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Public Weight Loss Failure for Toronto’s Anti-Bike Mayor

1:17 PM EDT on June 27, 2012

This is sorta hard to watch. Above is Toronto Mayor Rob Ford very publicly failing in his goal to lose 50 pounds, and falling off the scale and injuring his ankle to boot.

Ford began the Cut the Waist charity challenge at a formidable 330 pounds. According to Atlantic Cities, he quickly dropped 20 pounds, then suffered a relapse of sorts, as evidenced by this embarrassing video of him going to KFC when he was supposed to be dieting. Ford ended the challenge at a still robust, but improved, 313 pounds.

Now, it's Ford's prerogative to eat fast food, and his physical fitness is no reflection on his fitness to govern. But his frustration over losing weight begs the question of why he's been so vociferously opposed to one of the best ways to get fit: riding a bike.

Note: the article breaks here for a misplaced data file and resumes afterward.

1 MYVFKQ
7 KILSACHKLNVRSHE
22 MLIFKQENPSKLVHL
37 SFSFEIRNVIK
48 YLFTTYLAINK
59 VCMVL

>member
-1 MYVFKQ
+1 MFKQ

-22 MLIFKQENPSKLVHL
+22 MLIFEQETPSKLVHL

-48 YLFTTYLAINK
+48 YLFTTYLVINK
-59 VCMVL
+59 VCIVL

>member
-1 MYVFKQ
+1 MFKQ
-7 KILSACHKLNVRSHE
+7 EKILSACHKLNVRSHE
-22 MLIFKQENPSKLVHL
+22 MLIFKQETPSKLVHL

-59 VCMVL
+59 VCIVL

Ford has been a strident opponent of active transportation in Canada's largest city. He took office declaring, "The war on the car is over," as if it had ever begun, and commenced his war on transit. And Ford, who famously testified "cyclists are a pain in the ass," has, since he took office in 2010, presided over the removal of a handful of bike lanes -- making Toronto something of an anomaly among North American cities.

I guess this has been suggested to Ford before, but maybe riding a bike here and there could help him in his own personal struggle with his weight? Cyclists lose an average of 13 pounds their first year commuting to work, according to oft-cited studies. And he's not alone -- a lot of people in Toronto struggle with their weight. So why is he throwing up barriers to healthy choices?

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